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Mizzi Studio marks this restaurant with pink rendered facade and emerald green timber doors in Malta
Malta Architecture News - Jan 08, 2021 - 16:48 7160 views
Named Barbajean Restaurant, the studio used colors, textures and materials to reference the vernacular architecture of Malta, the restaurant is located on a corner in the street in the village of Dingli.
The architects take cues from the typical Maltese faċċata or facade – its coloured timber doors, glass antiporta, informal parapet steps, and the mid-century terrazzo architrave tradition were all used as formal inspiration.
The studio intended to create a colorful but bold vision for this small restaurant that draws attention with its facade.
With its street-corner site, the team identified an opportunity to create a classical, symmetrical statement. A triptych of openings each punctuate an elegant grey-pink rendered façade, stylishly bordered by pale pink terrazzo architraves and surrounding emerald green timber door and window frames.
Barbajean has been shaped from the inside-out as a customised design statement. From light fixtures to signage to furniture, Mizzi Studio has carefully crafted a contemporary bistro vocabulary that is unique to the restaurant’s intended ambiance. The restaurant’s bar space recalls the elegance of European Art-Deco bistros.
Three slender, tall repeating arches are lit with striking neon accents and calligraphy and rendered in a speckled, pale pink terrazzo. The arches complement the emerald green of the timber fluted bar body and work in parallel with its custom-made terrazzo countertop. Bespoke brass tubular barstools line up along the length of the bar, with velvet upholstery that complements the green timber fluting.
A long communal seating bench lines the back of the restaurant’s entrance façade, sitting beneath its large window. The long bench is upholstered in a robust green that recalls the Parisian tubing of architect Hector Guimard’s Art Nouveau Metro entrances.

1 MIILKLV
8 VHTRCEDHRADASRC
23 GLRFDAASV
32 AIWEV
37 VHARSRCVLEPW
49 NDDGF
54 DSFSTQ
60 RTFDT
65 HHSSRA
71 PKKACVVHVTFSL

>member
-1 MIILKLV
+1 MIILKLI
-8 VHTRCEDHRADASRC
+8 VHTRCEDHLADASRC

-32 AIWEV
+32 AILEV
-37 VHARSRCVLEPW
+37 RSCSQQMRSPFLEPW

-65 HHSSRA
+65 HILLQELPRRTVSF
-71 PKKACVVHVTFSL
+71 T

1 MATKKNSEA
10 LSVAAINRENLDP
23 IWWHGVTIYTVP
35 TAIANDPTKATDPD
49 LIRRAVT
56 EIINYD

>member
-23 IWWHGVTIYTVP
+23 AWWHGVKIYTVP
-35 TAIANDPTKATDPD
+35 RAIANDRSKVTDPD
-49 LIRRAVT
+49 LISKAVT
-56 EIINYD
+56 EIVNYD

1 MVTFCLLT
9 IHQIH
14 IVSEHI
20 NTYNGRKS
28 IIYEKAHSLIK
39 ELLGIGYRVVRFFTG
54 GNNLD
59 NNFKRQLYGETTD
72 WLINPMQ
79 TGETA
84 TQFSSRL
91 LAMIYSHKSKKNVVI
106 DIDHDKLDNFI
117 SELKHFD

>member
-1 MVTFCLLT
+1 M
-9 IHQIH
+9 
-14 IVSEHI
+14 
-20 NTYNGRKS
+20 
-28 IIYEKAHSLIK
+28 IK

The bench is partnered with a series of custom designed and built tables, each having a pink terrazzo top flecked with shards of Guatemala Verde.
Aside from the restaurant’s furniture, the team designed a series of bespoke light fixtures that illuminate, partition and opulently decorate the restaurant’s entire interior space.
Along the restaurant’s seating wall, double-bowed brass tubes form the bodies of another series of statement lamps, each implicitly dividing the common seating bench, creating rhythmic visual partitions via their arched rods and spherical lampshades.
Mizzi Studio also approached illustrator and designer Ed Dingli to create original artwork that would hang as an exclusive series within the restaurant's interiors capturing the cultural spirit of ħad-Dingli's typical village life, aligning with Mizzi Studio's central design drive to return to heritage as primary inspiration.
"This project gave us an opportunity to create a new and distinctive design language. We wanted to create something that wholly represented this particular place and its identity – its site, its management, and its overall spirit," said Mizzi Studio.
"We are so excited Barbajean’s doors are now open to the public and is fast becoming one of Ħad-Dingli’s regular go-to eating destinations."
Mizzi Studio is an award-winning design studio based in London and Valletta. Founded by Maltese-British architect and designer, Jonathan Mizzi in 2011, the studio produces architectural projects, alongside interior spaces and installations, product and industrial design.
All images © Brian Grech
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